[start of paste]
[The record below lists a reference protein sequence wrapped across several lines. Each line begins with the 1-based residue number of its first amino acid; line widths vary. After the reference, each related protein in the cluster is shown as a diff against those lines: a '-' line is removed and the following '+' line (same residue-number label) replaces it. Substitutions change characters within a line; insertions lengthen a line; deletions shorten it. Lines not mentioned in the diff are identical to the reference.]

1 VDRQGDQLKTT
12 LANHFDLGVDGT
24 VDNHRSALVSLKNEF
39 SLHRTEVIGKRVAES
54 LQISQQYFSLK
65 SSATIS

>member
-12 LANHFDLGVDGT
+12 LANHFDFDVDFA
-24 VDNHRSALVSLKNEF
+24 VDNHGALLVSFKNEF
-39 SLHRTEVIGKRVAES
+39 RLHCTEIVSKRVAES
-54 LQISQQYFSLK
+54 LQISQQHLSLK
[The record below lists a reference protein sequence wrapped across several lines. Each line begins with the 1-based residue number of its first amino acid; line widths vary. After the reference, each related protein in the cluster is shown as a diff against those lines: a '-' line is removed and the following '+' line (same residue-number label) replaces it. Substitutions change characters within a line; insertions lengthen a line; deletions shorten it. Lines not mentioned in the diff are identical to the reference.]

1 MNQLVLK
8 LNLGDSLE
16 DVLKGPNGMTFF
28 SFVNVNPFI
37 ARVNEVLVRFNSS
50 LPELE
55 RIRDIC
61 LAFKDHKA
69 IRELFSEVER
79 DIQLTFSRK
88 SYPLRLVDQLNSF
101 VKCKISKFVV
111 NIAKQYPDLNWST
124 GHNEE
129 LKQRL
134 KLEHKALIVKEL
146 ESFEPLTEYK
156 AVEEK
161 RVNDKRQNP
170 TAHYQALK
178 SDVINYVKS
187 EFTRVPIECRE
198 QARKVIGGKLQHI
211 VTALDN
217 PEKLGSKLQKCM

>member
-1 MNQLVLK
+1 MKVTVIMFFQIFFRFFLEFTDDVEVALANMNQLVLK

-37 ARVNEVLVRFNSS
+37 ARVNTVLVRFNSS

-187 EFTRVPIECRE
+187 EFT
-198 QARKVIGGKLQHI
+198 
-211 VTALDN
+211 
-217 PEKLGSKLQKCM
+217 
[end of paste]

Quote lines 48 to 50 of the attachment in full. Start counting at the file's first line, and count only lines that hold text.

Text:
-187 EFTRVPIECRE
+187 EFT
-198 QARKVIGGKLQHI